Aug 18

The Stonehenge City Jazzmen


Sometimes I have a feeling that telepathy is a tangible phenomena. Ian Maud who runs the excellent website http://www.sandybrownjazz.co.uk asked if I would contribute an article about playing with the support band on a Mick Mulligan Band gig at RAF Yatesbury in nineteen fifty nine. I have been pretty busy over the past few months and thought that I really must get something down on paper. Gerry Salisbury came to mind. He was the bass player on the gig - a great muti-instrumentalist - I had met him again couple of times in on the jazz scene in early sixties London.

And what do you know ? Within a day or so of thinking about Gerry Salisbury I get an email from Gerry Salisbuy. He now lives in France and we xchanged some very interesting emails. He had contacted me via jazz-clubs-worldwide.com to mention that he too had been a close friend of the trumpet player Chris Bateson who I had written about as being an influence on my own style of playing. Then just to round off the meeting of minds via the Internet - and telepathy maybe - I get an email from my old friend Tony Pringle - the cornet player on the Mulligan gig at Yatesbury - telling me that he had a piece published on Fred Burnett's website - http://www.jazznorthwest.co.uk - reminiscing about The Stonehenge City Jazzmen.

And so: The Stonehenge City Jazz Band. Well amongst other things we won the annual talent contest - I fear much to the disapproval of the Lord Mayor - held in Calne the small town near to RAF Yatsbury. We really were quite an active outfit and had great times together and ameliorated to some extent the somewhat grim life atop the moor living in RAF Yatesbury's wooden hutted domain.

Apart from Tony Pringle the only two other musicians I saw at a later date were Pete Kedney, the pianist, who went on to study medicine at the Royal College of Surgeons in Dublin. One of the the banjo players who whose family name was Tong ( I cannot remember his first name) - he was around the Manchester scene for a while.


Paddy - the roadie, diver, and holder of The Cup (where did that end up I wonder) I am sure ended up in some showbiz related entrepreneurial pursuits after completing his RAF service.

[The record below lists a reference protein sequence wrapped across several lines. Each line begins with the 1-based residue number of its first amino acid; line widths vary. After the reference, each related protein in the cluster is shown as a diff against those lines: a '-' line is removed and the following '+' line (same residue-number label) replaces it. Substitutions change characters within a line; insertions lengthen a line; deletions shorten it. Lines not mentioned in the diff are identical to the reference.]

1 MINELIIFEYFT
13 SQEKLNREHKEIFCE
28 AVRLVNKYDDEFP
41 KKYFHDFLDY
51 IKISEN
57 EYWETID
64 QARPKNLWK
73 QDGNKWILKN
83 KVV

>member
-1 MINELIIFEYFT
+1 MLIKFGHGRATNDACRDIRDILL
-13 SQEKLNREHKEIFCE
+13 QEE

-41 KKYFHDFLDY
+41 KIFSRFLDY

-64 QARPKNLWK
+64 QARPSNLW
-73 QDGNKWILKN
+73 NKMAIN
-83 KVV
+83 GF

As a footnote, Alan Dent - even then a very good musician - was also stationed at RAF Yatesbury. I also played the Ray River Jazmen in Swindon every Sunday evening and he would come along to sit in.

I went to have a look at RAF Yatesbury during the late seventies when my Son Adam was studying at Swidon College of Art. All that remained standing was the main gate and the memories.

Aug 18

Johnny Griffen at The Club 43 Manchester, England

The Club 43 Manchester, England was extremely influential in promoting the appearance of live performances of American jazz musicians. Up until the later part of the sixties performances by American griffinmusicians were very difficult to arrange because of the Musicians Union insistence that there should be a reciprocal agreement: one or more American musician performs in the United Kingdom - one or more United Kingdom musician performs in the USA. Paradoxically the demand for English pop groups in the USA raised the barrier and allowed some of the great names in American jazz to play in jazz clubs in the United Kingdom. Ronnie Scotts grasped this hitherto unavailable opportunity. So too in Manchester did the Club 43.

Manchester at that time was the home base of many of musicians drawn in by a very vibrant local scene; a large night club scene and music consuming television studios. The 43 Club featured many of these notables particularly as backing groups to visiting international names.

Johnny Griffen appeared at the Club 43 the backing trio for the gig: Eric Ferguson (piano) Tony Crofts (bass) Ronnie Parry (drums) Listen to a steaming version of 'All The Things You Are' recorded live on tape. The track was sent to me recently by Tony Crofts.


Johnny Griffin Live at The Club 43.

All The Things You Are

Footnote: I had the good fortune to share 'The Stand' with Johnny Griffin at a jazz festival in Brussels during the early nineteen nineties. For me it was one of the high spots of my own Jazz Life.